On a bigger stage in the Church of England, there has been lots in the press about an appointment of a ‘forward in faith’ Diocesan bishop and the next steps in the Living in Faith and Love process. The Church of England is in a period of change and shifting our starting position just as Jesus did. Different people have different views of all of this and hold them equally strongly.
I was particularly unhappy first thing on Wednesday morning, when that the Living in faith and love process news had been ‘leaked’ from Tuesday’s house of Bishops meeting before any official statements. Leaking like this should not be part of the way our Church operates, and remains a part of our political life that I particularly dislike.
As I said it is possible to think a whole variety of different things about all this. That the current path chosen by the house of Bishops is about right, or that it is too conservative or that it is too liberal. The proposals in short are to allow blessings services in church for same sex couples, offer a full apology for how the LGBT+ communities have been treated by the church, reduce the strictures on clergy in same sex relationships and encourage us all to be welcoming to everyone.
Personally (and you can disagree well with me about this) I would like to be in a position where I can celebrate all people’s loving committed monogamous relationships. I want everyone to be people as both our readings stated today that can see the great light of the love of God in Jesus Christ blessing the love they have for one another. I have been known to describe my role as being in the ‘loving business’ and I want to point always to a God of love.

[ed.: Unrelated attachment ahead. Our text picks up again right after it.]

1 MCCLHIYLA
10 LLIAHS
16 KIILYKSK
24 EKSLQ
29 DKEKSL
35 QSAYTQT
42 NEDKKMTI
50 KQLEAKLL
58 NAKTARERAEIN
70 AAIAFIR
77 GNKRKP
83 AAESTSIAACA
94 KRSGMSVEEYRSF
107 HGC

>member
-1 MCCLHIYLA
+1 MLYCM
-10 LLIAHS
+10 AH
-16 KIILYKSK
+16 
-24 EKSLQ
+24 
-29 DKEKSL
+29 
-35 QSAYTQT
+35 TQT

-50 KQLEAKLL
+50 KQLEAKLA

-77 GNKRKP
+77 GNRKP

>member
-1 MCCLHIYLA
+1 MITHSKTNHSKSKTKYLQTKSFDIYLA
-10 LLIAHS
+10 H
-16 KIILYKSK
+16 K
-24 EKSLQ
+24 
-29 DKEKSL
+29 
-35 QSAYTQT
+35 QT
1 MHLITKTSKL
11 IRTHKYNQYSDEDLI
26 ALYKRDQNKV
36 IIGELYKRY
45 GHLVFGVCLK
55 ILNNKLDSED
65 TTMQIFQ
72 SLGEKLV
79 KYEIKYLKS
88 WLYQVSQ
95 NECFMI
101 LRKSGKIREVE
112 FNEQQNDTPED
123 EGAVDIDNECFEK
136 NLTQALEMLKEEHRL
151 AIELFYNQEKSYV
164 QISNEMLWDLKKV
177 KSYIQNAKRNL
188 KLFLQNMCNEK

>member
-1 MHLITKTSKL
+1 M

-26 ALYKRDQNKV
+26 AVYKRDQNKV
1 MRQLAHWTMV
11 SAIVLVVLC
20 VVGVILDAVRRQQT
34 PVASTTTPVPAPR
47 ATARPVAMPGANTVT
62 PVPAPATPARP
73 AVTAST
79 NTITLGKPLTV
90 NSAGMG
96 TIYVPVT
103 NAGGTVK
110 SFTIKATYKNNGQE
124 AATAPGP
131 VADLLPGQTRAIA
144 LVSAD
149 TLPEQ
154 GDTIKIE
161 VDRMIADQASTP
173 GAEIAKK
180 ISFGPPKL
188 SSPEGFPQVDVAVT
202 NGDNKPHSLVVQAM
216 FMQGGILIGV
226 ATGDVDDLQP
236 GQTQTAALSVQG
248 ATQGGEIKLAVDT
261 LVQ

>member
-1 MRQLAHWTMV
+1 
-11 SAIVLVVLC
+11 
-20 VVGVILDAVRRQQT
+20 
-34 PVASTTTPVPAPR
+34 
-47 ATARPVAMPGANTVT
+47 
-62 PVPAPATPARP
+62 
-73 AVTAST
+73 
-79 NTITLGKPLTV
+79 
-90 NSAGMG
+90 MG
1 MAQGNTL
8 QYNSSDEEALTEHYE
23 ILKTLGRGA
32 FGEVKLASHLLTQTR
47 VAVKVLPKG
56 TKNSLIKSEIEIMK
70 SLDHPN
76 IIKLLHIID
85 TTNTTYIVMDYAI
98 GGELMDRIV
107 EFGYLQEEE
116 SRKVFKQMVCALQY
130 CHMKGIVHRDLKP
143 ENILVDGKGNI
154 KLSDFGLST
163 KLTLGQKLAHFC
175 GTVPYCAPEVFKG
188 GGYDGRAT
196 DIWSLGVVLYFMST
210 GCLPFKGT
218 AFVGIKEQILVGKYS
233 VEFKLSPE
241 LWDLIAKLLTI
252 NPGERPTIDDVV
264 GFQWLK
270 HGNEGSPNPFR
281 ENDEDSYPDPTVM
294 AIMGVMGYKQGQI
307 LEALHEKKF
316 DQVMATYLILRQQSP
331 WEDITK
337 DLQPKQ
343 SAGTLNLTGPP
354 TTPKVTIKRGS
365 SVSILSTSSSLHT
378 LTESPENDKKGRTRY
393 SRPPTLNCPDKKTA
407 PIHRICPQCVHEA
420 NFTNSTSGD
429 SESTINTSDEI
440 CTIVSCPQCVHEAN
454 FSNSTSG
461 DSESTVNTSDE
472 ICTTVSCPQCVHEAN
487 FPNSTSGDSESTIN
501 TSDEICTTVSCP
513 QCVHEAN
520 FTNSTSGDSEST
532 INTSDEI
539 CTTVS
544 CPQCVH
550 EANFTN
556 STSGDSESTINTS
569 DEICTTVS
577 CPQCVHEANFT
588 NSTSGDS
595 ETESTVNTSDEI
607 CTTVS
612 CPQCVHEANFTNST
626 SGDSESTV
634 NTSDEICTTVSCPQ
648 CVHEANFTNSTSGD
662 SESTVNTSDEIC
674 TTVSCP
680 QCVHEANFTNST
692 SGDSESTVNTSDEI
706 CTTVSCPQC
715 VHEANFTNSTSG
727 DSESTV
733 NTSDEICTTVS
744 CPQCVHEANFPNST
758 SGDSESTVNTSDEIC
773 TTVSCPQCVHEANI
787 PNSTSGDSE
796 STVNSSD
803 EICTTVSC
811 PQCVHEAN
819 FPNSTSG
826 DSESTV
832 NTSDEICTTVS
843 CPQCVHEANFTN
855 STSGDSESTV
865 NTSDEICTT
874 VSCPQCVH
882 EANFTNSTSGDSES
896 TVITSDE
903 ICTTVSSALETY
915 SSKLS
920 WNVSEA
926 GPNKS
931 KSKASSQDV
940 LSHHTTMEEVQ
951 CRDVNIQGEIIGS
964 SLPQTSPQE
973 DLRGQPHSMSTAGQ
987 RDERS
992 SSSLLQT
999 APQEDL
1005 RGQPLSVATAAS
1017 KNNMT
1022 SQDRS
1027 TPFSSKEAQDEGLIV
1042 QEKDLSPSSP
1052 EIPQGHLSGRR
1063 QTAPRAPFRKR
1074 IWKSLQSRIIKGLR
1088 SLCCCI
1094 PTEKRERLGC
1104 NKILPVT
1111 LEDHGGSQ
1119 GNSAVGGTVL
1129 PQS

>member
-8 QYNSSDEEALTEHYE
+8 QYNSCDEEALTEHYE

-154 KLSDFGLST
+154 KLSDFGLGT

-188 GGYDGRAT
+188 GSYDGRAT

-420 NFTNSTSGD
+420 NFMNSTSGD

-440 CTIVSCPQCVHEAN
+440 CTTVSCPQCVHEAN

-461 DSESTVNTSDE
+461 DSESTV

In a passage I find particularly helpful in Galatians 3 it says – There is no longer Jew or Greek, there is no longer slave or free, there is no longer male and female; for all of you are one in Christ Jesus. Where we view everyone as equal needs to be the starting point for me and it is on that we need to shift the ground – and open the door equally to everyone. It seems we are still quite a long way from that at the moment, and on a journey which has many more steps along the way..
God’s love is so much larger than we allow for – one modern worship song using some old words says of God’s love – Here is love, vast as the ocean, loving-kindness as the flood, when the Prince of Life, our Ransom, shed for us His precious blood. Who His love will not remember? Who can cease to sing His praise? He can never be forgotten throughout heav’n’s eternal days.
As Jesus said in our gospel today – Repent for the kingdom of heaven has come near. Interestingly to end with a few words from NT Wright about the word ‘Repent’ in Jesus words, which is where I started talking about shifting our position. He says the trouble with that word too, is that people have often not understood it. They have thought it means ‘feeling bad about yourself’. It doesn’t. It means ‘change direction’, or ‘turn around and go the other way’ or ‘stop what you are doing and do the opposite’. NT Wright concludes. How you feel about it isn’t the really important thing. It’s what you do that matters. Amen
Here is love vast as the ocean (reproduced via under CCLI 217043 for St Peter and St Paul’s Church Wincanton – William Rees. The New Revised Standard Version (Anglicized Edition), copyright 1989, 1995, NT Wright – Matthew for Everyone part 12004 SPCK.